Ramirez’s power makes him a fantasy standout, even at a deep position, and a healthy Derrek Lee and newly-arrived Alfonso Soriano are only going to help his performance at the plate. As a player who depends on his average to be classified as a superstar, his 2007 has a chance of developing into an MVP candidacy, possibly a greater chance than the player receiving his throws from third.
Year BABIP EqA 2001 .311 .266 2002 .277 .251 2003 .310 .253 2004 .309 .272 2005 .310 .271 2006 .284 .279
Rollins started off slow after finishing 2005 with a hitting streak. It would be weird to alter your approach the next year after raking for .402/.455/.648 in September. After a career’s worth of inconsistency against lefties, the switch-hitting Rollins slugged .500 from the right side in 2006, and there’s not much reason he can’t do that again in a division with plenty of homer-prone lefties to spare.
Year BABIP EqA 2000 .287 .236 2001 .349 .296 2002 .307 .286 2003 .324 .311 2004 .265 .305/.310 2005 .296 .265 2006 .268 .325
His best-ever season at the plate combined with a very low BABIP is a strange combination, but his walks and power were what made him a fantasy standout. Health woes plagued his 2005 season-if he stays healthy, he’ll be productive in fantasy.
Year BABIP EqA 1996 .330 .286 1997 .298 .298 1998 .331 .329 1999 .289 .310 2000 .366 .364 2001 .303 .321 2002 .309 .325 2003 .332 .339 2004 .293 .304 2005 .338 .334 2006 .276 .307
Delgado’s long swing means that when he slumps, he slumps, as evidenced by a .208/.300/.406 May. That the Marlins expertly backloaded his contract isn’t much concern for fantasy players, who just want what they pay for. What you need to know about Carlos is that he wasn’t just a great hitter before his still-very-good 2006, at times he was an unbelievable hitter. His BABIP is a full major league season career-low; he should rebound.
Year BABIP EqA 1999 .261 .264 2000 .297 .288 2001 .302 .298 2002 .294 .295 2003 .291 .295 2004 .294 .311 2005 .301 .284 2006 .262 .281
Year BABIP EqA 1999 .272 .267 2000 .320 .321 2001 .272 .305 2002 .284 .286 2003 .274 .285 2005 .287 .294 2006 .266 .293
Although granted shortstop eligibility in many leagues, Glaus’ health history isn’t great, and he’s never hit for average since hitting over .300 in his last full season in the minors. A low-average, high-power guy like Glaus has a history of low BABIPs, and if he can stay healthy, a future chock full of them.
Year BABIP EqA 1999 .317 .262 2000 .326 .277 2001 .281 .270 2002 .265 .290 2003 .299 .283 2004 .314 .300 2005 .265 .276 2006 .287 .300/.306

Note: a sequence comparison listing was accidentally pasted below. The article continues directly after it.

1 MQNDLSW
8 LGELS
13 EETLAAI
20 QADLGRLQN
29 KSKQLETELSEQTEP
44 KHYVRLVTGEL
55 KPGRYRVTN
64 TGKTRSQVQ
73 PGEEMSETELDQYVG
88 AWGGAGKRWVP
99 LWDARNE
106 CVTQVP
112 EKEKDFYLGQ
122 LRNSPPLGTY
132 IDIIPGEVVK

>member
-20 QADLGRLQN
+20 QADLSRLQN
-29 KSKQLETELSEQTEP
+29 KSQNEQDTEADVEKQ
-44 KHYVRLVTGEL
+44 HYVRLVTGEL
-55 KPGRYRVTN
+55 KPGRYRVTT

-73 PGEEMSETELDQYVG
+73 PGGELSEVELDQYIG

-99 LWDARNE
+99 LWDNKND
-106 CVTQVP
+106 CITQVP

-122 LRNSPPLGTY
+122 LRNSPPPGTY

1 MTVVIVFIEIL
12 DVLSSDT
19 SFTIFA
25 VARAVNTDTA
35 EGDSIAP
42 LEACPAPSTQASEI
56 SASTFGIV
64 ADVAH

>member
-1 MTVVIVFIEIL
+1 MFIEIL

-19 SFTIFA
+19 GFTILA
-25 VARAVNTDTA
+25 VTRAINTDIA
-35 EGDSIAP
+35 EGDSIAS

In 2004, a high BABIP fueled a particularly good batting average season for Lee; he hit .305/.366/.525 that year. Not much changed with his K/BB ratio the next year in Milwaukee, but a .265 BABIP lowered his average, bringing his on-base percentage down to .324. Not good. You can bet that Kenny Williams had seen enough of Lee by 2004 to know he wasn’t likely to repeat that kind of a season, but if he didn’t, the BABIP numbers would have told him the same thing as a decade of observation.
Minor leagues BABIP are usually all through the roof, and aren’t very telling, but I wanted to see Howard’s BABIP history (using the level at which he had the most number of at bats during a given year):
Year Lvl AB BABIP AVG/OBP/SLG (untranslated) 2002 A 493 .361 .280/.367/.460 2003 A+ 490 .398 .304/.374/.514 2004 AA 374 .355 .297/.386/.647 2005 MLB 312 .358 .288/.356/.567 2006 MLB 581 .363 .313/.425/.659
Any 58-homer season is to some extent a fluke season, but Howard’s mashing has only gotten more profound. He hits in a forgiving home park, but even if he hovers around a .290 average with a normal BABIP regression, he’s hitting so many homers, it hardly matters if his BABIP comes down as pitchers figure him out a little bit more. Keeper league owners, take note of this sneak preview of Baseball Prospectus 2007:
Ryan Howard is a big, really big, reason why the Phillies need to go for broke in the short term. Historically, players like Howard, big-bodied guys with limited defensive skills such as Mo Vaughn and Boog Powell, tended to have high but brief peak periods. Their legs just couldn’t carry that much mass for very long, and around 30 their defense plummeted, their playing time dropped due to nagging injuries, and their singles dried up and disappeared. The Phillies should have a three-year window in which they can expect this kind of production from Howard, but should not plan beyond that. He’ll be fun to watch in the meantime.